“Honey, the tub is ready,” Bob whispered as he lovingly nudged my shoulder.
There was a glow that emanated from under the bathroom door as I wobbled forth. Every candle we owned welcomed me as I carefully slid myself into the hot and bubbly lavender water. Led Zeppelin played quietly in the background and my smile met Bob’s eyes in gratitude. I can’t remember a better soak in my life. It was the last bath I’d have as a non-parent.
Afterward, I was able to catch a few winks before the chaos of the day was underway. My first trip to the bathroom that morning began with an extra, extra long urination. Longer than a large, beer-drinking man’s morning release. When I stood up, I knew something was awry because I was still going. I hollered to Bob to call the hospital. It was GO time!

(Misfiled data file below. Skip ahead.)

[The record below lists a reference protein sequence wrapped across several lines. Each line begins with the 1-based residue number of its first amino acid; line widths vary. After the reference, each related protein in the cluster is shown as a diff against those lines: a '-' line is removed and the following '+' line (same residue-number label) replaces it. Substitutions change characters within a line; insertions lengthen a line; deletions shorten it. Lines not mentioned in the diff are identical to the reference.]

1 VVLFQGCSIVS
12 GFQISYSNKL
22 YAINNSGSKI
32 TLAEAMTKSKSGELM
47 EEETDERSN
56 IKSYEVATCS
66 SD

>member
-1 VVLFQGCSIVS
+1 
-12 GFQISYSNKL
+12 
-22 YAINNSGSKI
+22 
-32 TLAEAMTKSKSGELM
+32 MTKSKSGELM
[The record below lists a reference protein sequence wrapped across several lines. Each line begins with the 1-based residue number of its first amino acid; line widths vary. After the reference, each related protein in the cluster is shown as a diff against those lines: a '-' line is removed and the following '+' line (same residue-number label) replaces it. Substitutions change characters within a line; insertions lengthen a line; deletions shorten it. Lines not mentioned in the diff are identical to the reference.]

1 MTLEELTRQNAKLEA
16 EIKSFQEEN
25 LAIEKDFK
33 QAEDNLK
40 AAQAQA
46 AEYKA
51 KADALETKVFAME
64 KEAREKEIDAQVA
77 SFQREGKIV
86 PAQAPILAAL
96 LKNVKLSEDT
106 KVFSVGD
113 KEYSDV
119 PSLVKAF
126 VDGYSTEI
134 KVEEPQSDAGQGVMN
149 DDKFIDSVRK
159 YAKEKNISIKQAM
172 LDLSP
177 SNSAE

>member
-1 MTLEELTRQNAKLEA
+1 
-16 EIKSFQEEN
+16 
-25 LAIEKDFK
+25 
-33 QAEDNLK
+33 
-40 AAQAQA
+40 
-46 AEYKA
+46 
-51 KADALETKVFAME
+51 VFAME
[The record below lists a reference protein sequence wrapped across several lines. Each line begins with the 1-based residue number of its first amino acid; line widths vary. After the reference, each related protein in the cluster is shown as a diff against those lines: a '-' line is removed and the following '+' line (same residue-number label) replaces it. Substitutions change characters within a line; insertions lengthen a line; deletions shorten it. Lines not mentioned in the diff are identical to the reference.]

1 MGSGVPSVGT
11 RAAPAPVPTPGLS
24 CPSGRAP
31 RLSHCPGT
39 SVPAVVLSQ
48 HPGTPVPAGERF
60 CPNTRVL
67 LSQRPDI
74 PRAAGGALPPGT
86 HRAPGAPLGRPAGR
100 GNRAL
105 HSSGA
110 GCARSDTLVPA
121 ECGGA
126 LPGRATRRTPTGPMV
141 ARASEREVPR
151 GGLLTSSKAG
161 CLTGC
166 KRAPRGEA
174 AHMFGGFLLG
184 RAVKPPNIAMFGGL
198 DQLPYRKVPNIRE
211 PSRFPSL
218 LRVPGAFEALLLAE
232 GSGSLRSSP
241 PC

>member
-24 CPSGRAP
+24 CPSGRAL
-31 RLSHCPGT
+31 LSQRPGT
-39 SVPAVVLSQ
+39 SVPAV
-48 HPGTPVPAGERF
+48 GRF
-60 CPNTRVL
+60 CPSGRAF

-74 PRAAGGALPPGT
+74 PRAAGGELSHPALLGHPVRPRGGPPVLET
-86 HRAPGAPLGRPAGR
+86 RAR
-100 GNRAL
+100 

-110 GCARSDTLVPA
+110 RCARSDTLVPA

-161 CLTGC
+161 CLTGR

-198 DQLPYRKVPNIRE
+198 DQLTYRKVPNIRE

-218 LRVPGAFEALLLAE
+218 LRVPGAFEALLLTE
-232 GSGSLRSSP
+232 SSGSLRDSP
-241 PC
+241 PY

Ivinson Memorial Hospital was all of five minutes from our tiny rental. Two nurses were waiting for me at the door with a wheelchair at the ready. We entered the elevator and were asked by a hurried voice in the distance to hold the door.
“Hey Shelly,” said my nurse to the woman rushing toward the door. “Good morning, Mr. Ramino,” she smiled at the old man in the wheelchair Shelly pushed in. We were facing each other, Mr. Ramino and I. He didn’t smile at me; instead, his watery eyes admired my swollen belly. In my heart, I knew Mr. Ramino didn’t have much more time in this world. A strange reminder of the never-ending circle of life.
The opening of the elevator doors triggered the little one inside of me to retaliate. I took the Lamaze classes, practiced my breathing techniques, and created an elaborate birth plan that did not include medication or an epidural. But nothing, nothing could prepare me for the onslaught of pain that pillaged my body for the next 11 hours.